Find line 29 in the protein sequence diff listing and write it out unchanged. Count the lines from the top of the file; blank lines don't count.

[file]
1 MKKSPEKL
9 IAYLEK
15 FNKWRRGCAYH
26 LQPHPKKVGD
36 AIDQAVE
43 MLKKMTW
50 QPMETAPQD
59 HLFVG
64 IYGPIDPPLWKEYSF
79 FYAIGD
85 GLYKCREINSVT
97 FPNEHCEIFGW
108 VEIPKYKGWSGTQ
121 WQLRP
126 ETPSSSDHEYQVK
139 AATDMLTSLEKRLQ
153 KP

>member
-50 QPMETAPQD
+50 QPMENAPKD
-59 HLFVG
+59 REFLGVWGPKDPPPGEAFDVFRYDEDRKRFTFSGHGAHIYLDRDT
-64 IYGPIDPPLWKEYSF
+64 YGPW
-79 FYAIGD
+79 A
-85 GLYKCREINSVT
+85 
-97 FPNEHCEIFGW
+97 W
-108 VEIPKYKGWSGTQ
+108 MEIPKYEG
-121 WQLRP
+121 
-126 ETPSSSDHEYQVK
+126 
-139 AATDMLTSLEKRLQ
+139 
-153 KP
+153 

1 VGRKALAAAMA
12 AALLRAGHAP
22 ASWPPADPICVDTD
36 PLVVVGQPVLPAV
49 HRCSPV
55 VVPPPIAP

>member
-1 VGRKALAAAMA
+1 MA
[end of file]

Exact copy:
-97 FPNEHCEIFGW